Tarvis Ellis, Petitioner-appellant, v. James Yarborough, Respondent-appellee, 810 F.2d 200 (6th Cir. 1986)Annotate this Case
Before LIVELY, Chief Judge, and KEITH and MERRITT, Circuit Judges.
The petitioner moves for counsel on appeal from the district court's judgment denying his petition for a writ of habeas corpus. This appeal has been referred to a panel of the Court pursuant to Rule 9(a), Rules of the Sixth Circuit. After an examination of the record and the petitioner's informal brief, this panel agrees unanimously that oral argument is not needed. Rule 34(a), Federal Rules of Appellate Procedure.
The petitioner was convicted by a jury in the Oakland County Circuit Court in Pontiac, Michigan of carrying a concealed weapon in an automobile. He received a 40 month to 5 year sentence. The state appellate court affirmed his conviction. The state supreme court denied review.
The petition raises sufficiency of the evidence, prosecutorial misconduct, and jury instruction issues. The standard concerning the sufficiency of the evidence is whether, construing all the evidence in favor of the prosecution, any rational trier of fact could have found the defendant guilty beyond a reasonable doubt. Jackson v. Virginia, 443 U.S. 307, 319 (1979). Applying this standard, the district court held that the evidence was sufficient. We agree with this conclusion of the district court.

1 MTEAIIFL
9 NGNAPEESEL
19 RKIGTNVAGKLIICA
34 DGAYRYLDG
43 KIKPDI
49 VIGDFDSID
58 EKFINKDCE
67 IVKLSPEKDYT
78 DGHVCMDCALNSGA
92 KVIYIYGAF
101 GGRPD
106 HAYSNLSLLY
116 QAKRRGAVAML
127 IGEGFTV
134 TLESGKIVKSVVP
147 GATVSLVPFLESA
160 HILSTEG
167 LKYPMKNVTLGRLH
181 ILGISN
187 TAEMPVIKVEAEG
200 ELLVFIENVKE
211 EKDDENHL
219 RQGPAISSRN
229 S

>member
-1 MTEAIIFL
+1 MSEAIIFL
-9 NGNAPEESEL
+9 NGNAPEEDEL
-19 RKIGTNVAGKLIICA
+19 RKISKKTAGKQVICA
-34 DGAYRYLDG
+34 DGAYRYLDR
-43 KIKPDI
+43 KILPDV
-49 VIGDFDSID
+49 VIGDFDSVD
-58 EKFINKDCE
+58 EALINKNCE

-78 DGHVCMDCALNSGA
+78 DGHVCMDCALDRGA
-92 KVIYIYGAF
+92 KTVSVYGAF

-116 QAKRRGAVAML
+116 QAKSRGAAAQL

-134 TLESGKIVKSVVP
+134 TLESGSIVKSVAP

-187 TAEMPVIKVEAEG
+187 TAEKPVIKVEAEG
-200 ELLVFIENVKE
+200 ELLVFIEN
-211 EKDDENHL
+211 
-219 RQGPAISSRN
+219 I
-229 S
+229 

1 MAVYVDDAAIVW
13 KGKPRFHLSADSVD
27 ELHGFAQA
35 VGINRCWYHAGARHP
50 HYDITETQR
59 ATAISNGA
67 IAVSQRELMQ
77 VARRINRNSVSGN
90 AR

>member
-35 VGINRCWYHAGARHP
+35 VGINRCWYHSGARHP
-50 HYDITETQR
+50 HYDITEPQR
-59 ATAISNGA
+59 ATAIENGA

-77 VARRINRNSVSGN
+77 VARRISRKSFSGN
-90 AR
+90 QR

Concerning the prosecutorial misconduct and jury instruction issues, the general rule is that a federal court may not issue a writ of habeas corpus on the basis of perceived errors of state law. Pulley, Warden v. Harris, 465 U.S. 37, 41 (1984). The district court held that these issues had been addressed in the state court purely on the basis of state law. Therefore, they could not be raised on federal habeas corpus review. We also agree with this conclusion of the district court.
The motion for the appointment of counsel is denied. The judgment of the district court is affirmed under Rule 9(d) (3), Rules of the Sixth Circuit, because the issues are not substantial and do not require oral argument.